The Taupo Nitrogen market was part of a water quality policy package with three components – regulation of farm nitrogen leaching, a public fund, and a market.
Observed trading activity and estimates of transaction costs suggest the market is functioning well.
The value of this package as a whole cannot easily be assessed, partly because environmental benefits are largely in the future and intangible, and partly because the learning benefits are still playing out as water quality regulation develops elsewhere in New Zealand. Total costs, many of which are also intangible, have not been fully assessed.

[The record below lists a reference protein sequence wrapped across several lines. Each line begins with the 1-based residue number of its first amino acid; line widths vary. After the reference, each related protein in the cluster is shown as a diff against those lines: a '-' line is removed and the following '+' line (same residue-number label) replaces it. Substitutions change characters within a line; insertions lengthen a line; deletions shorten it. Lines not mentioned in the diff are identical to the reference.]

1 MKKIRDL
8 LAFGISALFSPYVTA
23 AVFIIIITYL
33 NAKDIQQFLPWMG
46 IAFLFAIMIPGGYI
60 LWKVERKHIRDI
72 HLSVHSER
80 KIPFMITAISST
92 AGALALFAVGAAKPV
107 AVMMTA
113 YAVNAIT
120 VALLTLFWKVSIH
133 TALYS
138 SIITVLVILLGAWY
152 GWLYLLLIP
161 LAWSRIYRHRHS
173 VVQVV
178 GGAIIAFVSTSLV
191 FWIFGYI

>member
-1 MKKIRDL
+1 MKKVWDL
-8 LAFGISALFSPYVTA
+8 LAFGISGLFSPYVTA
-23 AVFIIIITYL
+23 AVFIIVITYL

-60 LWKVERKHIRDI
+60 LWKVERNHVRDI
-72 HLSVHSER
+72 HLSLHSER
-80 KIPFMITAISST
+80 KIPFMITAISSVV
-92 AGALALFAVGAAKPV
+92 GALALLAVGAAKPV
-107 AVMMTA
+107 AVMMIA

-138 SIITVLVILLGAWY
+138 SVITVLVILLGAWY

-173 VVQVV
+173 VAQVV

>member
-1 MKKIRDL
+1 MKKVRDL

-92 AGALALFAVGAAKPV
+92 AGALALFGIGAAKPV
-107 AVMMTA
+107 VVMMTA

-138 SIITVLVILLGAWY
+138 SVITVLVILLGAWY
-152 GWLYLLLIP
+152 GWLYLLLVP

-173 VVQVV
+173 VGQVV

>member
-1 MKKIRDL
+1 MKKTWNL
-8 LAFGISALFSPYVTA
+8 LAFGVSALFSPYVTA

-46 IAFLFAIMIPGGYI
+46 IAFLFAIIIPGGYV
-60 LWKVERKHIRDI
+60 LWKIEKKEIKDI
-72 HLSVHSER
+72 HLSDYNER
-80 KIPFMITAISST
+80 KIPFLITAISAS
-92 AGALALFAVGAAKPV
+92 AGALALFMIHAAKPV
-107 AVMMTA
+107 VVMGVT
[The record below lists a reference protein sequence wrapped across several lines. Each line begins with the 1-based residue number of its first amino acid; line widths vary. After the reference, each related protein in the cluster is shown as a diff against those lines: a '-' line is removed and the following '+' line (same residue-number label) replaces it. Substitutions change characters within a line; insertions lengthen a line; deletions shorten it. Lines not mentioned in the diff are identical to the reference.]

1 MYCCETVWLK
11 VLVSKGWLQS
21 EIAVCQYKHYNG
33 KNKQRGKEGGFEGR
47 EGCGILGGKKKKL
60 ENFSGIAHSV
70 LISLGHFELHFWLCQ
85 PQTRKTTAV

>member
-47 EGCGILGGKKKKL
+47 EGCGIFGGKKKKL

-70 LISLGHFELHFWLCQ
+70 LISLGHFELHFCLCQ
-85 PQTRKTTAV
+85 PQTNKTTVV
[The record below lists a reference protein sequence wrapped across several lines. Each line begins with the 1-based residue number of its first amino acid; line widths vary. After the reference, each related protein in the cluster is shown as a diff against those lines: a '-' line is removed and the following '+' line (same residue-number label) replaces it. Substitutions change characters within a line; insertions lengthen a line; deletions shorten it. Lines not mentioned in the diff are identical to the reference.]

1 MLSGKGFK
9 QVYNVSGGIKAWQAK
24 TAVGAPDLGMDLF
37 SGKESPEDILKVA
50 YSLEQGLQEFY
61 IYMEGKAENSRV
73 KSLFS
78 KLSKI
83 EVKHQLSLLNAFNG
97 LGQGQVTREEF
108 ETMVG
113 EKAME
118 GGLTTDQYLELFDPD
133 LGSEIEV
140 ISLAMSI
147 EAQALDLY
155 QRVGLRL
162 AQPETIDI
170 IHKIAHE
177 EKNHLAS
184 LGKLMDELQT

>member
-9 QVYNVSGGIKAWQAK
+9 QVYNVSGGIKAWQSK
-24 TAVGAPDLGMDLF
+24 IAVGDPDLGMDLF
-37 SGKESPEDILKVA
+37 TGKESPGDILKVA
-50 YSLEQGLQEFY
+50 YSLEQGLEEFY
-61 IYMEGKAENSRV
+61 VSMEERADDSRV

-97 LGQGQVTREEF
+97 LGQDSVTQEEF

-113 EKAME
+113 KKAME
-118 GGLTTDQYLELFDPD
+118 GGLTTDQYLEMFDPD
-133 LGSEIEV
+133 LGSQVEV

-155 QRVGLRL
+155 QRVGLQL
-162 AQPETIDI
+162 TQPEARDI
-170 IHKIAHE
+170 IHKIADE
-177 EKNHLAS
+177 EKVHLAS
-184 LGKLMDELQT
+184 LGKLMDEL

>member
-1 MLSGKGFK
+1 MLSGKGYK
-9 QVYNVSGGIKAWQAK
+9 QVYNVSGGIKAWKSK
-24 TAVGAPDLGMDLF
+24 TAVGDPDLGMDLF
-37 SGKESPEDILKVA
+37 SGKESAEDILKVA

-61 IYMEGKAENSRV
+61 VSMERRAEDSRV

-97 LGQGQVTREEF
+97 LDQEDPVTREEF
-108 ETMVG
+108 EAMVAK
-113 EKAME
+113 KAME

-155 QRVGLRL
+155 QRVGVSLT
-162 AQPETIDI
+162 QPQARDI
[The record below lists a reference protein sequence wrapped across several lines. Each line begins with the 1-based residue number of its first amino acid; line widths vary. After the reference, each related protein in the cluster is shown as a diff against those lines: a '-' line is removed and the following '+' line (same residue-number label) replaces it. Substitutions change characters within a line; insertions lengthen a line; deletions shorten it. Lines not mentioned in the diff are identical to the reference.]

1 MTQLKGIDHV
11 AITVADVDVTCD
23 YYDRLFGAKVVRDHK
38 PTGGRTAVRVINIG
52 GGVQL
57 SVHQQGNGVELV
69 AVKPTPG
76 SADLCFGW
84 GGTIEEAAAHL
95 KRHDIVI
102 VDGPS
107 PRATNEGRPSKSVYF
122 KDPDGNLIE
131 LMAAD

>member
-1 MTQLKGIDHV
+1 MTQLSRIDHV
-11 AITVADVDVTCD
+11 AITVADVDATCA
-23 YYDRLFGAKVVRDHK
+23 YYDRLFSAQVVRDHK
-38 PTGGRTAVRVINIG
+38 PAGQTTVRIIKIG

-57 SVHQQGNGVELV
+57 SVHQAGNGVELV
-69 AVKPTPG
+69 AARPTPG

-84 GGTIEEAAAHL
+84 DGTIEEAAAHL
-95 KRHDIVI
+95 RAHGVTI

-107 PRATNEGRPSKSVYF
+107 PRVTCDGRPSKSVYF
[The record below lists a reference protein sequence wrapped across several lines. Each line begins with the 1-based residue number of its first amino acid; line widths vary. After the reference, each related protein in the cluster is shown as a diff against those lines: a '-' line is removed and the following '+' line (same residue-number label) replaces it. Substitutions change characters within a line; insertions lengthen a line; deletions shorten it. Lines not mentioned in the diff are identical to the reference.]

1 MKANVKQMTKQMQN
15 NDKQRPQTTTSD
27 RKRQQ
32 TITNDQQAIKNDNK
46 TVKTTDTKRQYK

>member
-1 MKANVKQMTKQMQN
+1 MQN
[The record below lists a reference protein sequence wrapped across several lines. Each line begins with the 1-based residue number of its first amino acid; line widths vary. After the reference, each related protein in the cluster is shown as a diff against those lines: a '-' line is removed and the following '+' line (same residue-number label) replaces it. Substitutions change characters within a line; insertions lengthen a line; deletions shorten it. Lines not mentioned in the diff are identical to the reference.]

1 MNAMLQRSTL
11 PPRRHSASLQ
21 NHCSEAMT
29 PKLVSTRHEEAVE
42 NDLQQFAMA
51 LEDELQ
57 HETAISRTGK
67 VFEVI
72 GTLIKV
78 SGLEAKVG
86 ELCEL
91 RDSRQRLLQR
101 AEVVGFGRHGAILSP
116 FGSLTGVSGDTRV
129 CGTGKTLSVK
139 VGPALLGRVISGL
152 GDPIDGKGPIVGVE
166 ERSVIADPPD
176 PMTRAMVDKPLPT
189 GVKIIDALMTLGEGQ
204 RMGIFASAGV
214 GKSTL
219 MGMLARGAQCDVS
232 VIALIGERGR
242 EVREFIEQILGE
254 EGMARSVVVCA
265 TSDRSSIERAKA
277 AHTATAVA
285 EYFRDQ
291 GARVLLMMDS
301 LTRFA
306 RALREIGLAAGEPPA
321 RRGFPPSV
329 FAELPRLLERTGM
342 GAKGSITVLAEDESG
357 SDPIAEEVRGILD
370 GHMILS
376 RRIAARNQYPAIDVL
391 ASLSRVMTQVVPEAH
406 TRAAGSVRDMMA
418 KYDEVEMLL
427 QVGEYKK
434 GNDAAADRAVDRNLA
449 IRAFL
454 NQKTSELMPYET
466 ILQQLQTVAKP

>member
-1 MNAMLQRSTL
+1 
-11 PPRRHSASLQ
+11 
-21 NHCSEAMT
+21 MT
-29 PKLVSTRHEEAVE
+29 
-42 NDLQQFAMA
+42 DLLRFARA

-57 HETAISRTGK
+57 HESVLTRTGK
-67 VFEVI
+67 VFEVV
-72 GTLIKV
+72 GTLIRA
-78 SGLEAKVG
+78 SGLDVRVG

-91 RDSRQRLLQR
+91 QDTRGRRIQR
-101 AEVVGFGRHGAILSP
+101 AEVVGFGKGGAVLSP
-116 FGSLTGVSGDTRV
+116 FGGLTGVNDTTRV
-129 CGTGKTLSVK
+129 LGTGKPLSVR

As a result of this policy experience, we can state with confidence that it is technically feasible to include non-point sources within a cap and trade water quality market, that such a market can function, and that once property rights are clearly established, the additional cost of allowing trading is low.
Whether this approach, or variants of it, are valuable to adopt in other catchments around New Zealand and elsewhere will depend on local economic, geophysical, and political characteristics.
You may also want to check out this video from Gareth Morgan on saving Lake Taupo.